This year seems to have started in a literal cloud of gloom – grey skies, rain and fog. So when the fog lifted and the sun came out today I thought I couldn’t end the day without getting out and enjoying the sunshine.
I’m very lucky in that I live on the edge of Westbury and can step out of my front door and take off into the countryside. I live at the bottom of the Salisbury Plain – today I decided to climb ‘cardiac hill’ as my friend calls it. You can certainly feel your heart thumping when you reach the top. I love the way the chalk has been shaped by the weather to look like steps into the hillside. It’s pretty muddy right now but soon dries up in drier weather.
You are rewarded by glorious views over West Wiltshire towards Devizes and beyond. It was a beautiful still day with bright blue skies and the colours astonishing.
The military have had a presence on Salisbury Plain since the late 19th century. It provides a vast nature reserve and archaeological park. Although much of it is ‘behind the wire’ and red flags warn us of live firing, a large part is still available for us to enjoy. The military area provides a good deal of clutter to ensure we don’t stray too far and to remind us that the area is strictly regulated. I must attempt one day a full circuit of the Imber Range Path – though perhaps not all at once!
The low winter sun makes observations difficult as I was travelling westwards making it hard to look out for birds. I always enjoy the views over the training area. The winter sun accentuates the way that the terrain has been shaped over the millennia by nature and man. The deep dry valleys and the lynchets or ruts created by military vehicles.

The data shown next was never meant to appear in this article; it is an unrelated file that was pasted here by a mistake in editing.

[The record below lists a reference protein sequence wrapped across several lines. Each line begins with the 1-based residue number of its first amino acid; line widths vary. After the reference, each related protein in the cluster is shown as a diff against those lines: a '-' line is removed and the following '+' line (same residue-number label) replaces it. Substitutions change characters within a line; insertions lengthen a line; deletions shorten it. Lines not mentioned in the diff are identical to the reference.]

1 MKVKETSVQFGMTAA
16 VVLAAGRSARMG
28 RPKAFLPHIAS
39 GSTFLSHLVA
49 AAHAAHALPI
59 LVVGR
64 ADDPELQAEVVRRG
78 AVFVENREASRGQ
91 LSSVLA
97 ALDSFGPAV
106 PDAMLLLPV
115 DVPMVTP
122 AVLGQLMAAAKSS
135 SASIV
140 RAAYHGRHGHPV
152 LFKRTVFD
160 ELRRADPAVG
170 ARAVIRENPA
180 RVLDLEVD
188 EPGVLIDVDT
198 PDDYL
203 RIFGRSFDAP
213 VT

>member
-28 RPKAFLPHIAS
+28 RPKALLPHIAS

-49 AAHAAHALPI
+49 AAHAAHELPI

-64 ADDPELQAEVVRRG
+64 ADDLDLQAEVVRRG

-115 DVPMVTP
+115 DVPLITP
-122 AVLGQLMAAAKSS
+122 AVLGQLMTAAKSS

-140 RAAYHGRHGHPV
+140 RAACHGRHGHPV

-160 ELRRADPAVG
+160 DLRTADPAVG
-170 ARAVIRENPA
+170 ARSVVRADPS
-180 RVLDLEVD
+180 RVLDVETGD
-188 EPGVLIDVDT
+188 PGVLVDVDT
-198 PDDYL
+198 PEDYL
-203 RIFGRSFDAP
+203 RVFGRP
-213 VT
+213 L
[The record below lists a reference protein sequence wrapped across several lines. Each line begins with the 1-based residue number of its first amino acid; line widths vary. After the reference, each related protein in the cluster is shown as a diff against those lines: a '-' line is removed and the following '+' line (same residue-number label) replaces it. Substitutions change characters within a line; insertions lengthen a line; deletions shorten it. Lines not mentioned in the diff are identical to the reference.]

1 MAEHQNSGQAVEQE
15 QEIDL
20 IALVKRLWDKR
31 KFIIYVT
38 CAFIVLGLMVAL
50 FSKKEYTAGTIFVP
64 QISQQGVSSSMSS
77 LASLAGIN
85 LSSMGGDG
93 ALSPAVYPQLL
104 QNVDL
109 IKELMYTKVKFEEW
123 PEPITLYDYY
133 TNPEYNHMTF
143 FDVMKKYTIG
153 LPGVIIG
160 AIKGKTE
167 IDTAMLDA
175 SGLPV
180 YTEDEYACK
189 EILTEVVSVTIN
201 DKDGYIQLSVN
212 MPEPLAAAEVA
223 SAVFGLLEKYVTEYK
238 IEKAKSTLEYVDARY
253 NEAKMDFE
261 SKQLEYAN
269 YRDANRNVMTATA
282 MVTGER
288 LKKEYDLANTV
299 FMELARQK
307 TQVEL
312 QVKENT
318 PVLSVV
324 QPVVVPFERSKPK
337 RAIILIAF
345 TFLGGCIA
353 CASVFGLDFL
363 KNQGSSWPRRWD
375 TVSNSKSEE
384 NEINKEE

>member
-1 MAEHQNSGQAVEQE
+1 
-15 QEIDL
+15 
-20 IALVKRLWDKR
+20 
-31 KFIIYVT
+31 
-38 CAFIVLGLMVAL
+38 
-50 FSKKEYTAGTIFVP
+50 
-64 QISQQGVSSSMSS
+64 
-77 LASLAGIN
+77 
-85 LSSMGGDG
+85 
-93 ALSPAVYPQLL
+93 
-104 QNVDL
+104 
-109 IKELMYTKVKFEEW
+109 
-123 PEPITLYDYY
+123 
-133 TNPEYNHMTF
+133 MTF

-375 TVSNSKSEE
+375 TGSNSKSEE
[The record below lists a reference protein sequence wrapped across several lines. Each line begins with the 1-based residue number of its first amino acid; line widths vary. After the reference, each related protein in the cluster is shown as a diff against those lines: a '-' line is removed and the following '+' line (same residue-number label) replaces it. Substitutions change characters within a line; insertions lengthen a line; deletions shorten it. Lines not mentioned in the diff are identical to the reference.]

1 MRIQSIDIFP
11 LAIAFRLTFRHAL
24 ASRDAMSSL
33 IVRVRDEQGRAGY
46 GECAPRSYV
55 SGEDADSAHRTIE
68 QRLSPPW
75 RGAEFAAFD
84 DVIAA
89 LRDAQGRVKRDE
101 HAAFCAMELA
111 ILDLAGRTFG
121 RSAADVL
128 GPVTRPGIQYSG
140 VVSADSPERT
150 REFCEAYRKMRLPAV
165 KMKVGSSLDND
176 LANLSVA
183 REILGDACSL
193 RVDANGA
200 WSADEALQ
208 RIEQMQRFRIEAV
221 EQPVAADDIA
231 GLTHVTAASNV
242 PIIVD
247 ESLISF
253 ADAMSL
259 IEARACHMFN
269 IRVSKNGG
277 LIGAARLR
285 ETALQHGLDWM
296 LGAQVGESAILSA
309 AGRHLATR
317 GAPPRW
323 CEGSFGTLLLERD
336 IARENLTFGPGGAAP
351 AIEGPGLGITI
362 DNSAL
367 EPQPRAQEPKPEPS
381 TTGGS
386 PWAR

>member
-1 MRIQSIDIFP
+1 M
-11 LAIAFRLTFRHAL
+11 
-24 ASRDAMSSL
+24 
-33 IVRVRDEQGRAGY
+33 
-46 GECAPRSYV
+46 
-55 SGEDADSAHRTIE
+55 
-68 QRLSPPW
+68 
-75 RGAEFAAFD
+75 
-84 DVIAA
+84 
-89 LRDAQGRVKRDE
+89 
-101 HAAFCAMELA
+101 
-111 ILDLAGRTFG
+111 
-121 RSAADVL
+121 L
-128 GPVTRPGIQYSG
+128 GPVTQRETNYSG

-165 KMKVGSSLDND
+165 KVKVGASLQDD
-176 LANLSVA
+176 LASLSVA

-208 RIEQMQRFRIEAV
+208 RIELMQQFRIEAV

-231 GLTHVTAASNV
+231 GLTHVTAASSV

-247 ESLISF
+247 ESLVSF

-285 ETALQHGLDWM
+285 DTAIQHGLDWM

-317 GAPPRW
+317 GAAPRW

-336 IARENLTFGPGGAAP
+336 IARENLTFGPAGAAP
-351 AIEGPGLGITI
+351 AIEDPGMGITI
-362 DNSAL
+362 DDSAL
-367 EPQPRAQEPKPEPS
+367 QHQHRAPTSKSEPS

This walk takes you along the Imber Perimeter path and then plunges down towards Upton Scudamore below and then over the A350. I wanted a slightly longer walk so crossed over the road into Upton Scudamore. It has a fine early church with some lovely features but today I took the path to ‘Biss Bottom’ – a great name where there is a water treatment plant harnessing the water from the River Biss, just one of numerous springs which emerge from the chalk aquifer around the edge of the Plain.
As you climb back up from the valley bottom, the busy railway line brings you back to reality and you are treated to wonderful views back over to the edge of the Plain and its seemingly sculpted edge. This solitary tree caught my eye bathed in late afternoon winter sun.
On the home straight now through Old Dilton and home following along yet another chalk stream which feeds the Biss.
It was good to get out – I’m too easily persuaded that my never-ending ‘to do’ list is more important – but today it was good to leave it behind.